• To date, all nuclear powers have been essentially stable states with well-defined, relatively simple power structures. This means that conversations of deterrence could take place without the added impediment of uncertainty regarding whose finger would be on the button. (In this regard, the transition from Soviet Union to Russia can be judged a great success: the breakup of an empire is very seldom accomplished so peacefully, and the breakup of a nuclear-armed empire could have been disastrous. It is also worth noting that Pakistan has been stable so far - the potential for instability there is very worrisome, for many reasons.) In the case of Iran, there are multiple loci of power - the Presidency, the Supreme Ruler, the Revolutionary Guards, and others - and while the system has been effectively stable over recent years, there appears to be a high potential for severe instability in the future. This means that a system of deterrence involving Iran must encompass all these power loci, or at least the major ones. It is not very difficult to imagine a successful conversation of deterrence between Israel and Ayatollah Khamenei; but it is hard to imagine a successful conversation of deterrence involving, Israel, Khamenei, Mahmoud Ahmadinejad, their potential successors, the Revolutionary Guard, and others who might gain power in the near-to-medium-term future.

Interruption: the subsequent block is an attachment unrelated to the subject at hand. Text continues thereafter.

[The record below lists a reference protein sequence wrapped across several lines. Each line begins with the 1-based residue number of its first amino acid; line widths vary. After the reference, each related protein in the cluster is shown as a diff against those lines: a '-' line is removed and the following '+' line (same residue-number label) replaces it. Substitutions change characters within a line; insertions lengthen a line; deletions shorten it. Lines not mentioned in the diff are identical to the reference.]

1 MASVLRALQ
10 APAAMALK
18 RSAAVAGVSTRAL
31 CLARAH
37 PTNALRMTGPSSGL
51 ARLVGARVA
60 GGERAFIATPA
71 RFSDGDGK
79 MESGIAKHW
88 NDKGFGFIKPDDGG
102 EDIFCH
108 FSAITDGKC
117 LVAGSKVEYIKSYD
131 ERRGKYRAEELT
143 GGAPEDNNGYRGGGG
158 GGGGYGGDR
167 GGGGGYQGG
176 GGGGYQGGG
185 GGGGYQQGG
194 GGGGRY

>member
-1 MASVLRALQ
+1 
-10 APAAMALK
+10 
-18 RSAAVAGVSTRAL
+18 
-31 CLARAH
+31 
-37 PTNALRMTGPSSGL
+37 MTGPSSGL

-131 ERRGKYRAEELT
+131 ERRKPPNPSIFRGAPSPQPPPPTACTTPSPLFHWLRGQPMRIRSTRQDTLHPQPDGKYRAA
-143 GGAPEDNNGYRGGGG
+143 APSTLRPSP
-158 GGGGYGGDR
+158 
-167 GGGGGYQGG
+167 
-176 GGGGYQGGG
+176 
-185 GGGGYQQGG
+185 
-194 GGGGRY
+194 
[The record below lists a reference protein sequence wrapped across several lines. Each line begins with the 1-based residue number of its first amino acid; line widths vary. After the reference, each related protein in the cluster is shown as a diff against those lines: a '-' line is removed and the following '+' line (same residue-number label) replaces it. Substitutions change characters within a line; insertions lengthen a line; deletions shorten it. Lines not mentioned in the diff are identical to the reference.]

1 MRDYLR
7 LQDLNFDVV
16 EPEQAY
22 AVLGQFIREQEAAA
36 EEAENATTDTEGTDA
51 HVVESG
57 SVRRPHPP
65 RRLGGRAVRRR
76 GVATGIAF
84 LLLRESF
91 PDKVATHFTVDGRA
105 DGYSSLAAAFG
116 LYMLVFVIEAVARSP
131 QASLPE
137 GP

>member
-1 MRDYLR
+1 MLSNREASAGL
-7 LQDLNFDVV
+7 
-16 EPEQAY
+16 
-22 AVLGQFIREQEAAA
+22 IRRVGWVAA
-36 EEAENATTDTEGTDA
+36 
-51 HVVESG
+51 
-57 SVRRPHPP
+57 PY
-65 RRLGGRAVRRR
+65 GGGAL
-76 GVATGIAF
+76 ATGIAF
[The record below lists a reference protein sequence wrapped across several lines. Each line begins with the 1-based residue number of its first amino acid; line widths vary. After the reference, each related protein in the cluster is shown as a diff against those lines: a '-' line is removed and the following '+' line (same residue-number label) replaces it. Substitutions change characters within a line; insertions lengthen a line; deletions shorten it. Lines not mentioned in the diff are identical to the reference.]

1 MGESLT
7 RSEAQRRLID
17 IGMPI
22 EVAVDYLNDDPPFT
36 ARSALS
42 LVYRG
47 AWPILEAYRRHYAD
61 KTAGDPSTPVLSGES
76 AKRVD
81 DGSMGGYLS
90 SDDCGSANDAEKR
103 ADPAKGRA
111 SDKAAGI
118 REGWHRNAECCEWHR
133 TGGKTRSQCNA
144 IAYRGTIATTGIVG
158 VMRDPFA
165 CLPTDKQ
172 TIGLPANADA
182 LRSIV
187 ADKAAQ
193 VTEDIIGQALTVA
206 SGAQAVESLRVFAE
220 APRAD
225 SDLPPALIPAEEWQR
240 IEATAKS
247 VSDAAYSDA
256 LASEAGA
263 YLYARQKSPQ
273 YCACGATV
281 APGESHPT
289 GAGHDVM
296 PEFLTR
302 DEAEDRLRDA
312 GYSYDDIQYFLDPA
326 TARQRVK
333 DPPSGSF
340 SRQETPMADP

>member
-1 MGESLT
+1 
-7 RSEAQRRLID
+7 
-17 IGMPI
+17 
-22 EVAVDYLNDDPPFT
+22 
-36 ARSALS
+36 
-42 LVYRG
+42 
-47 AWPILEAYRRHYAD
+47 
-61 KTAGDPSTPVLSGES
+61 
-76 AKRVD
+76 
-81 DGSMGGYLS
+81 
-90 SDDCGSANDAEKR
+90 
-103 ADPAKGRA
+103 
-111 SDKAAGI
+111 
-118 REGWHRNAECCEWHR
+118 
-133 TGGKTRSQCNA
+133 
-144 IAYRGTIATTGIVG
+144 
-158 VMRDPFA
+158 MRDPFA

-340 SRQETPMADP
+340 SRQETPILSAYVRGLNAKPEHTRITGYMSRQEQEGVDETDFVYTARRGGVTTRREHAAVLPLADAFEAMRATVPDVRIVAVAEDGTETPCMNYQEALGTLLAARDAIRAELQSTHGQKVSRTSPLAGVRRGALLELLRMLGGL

All this means that Israel cannot accept a "contained" Iran: there are simply too many impediments to a successful conversation of deterrence, and Israel would be forced to choose between a costly preemptive strike or an indefinite future of living in constant fear of nuclear attack.